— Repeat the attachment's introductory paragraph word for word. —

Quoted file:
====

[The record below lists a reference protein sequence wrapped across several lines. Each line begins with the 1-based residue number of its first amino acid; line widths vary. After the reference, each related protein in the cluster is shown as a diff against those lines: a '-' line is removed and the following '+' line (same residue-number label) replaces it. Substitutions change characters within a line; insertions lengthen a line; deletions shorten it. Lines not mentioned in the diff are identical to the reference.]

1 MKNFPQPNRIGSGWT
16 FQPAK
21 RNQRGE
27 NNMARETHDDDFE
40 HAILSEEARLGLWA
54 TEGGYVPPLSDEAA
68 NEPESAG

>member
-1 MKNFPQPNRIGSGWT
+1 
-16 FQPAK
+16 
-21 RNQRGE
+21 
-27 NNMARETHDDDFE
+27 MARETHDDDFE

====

[The record below lists a reference protein sequence wrapped across several lines. Each line begins with the 1-based residue number of its first amino acid; line widths vary. After the reference, each related protein in the cluster is shown as a diff against those lines: a '-' line is removed and the following '+' line (same residue-number label) replaces it. Substitutions change characters within a line; insertions lengthen a line; deletions shorten it. Lines not mentioned in the diff are identical to the reference.]